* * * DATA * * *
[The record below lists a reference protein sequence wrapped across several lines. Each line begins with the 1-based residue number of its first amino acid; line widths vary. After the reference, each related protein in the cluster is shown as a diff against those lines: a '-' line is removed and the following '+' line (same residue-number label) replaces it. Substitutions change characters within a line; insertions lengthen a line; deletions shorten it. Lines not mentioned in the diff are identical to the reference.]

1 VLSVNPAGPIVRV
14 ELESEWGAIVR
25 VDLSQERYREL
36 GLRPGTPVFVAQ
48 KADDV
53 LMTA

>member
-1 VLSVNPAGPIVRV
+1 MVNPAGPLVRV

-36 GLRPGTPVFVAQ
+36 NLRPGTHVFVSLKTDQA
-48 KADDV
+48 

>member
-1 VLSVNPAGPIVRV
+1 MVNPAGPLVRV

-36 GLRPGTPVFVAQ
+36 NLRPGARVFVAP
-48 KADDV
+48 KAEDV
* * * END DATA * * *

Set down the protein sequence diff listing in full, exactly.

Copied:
[The record below lists a reference protein sequence wrapped across several lines. Each line begins with the 1-based residue number of its first amino acid; line widths vary. After the reference, each related protein in the cluster is shown as a diff against those lines: a '-' line is removed and the following '+' line (same residue-number label) replaces it. Substitutions change characters within a line; insertions lengthen a line; deletions shorten it. Lines not mentioned in the diff are identical to the reference.]

1 VLSVNPAGPIVRV
14 ELESEWGAIVR
25 VDLSQERYREL
36 GLRPGTPVFVAQ
48 KADDV
53 LMTA

>member
-1 VLSVNPAGPIVRV
+1 MVNPAGPLVRV

-36 GLRPGTPVFVAQ
+36 NLRPGTHVFVSLKTDQA
-48 KADDV
+48 

>member
-1 VLSVNPAGPIVRV
+1 MVNPAGPLVRV

-36 GLRPGTPVFVAQ
+36 NLRPGARVFVAP
-48 KADDV
+48 KAEDV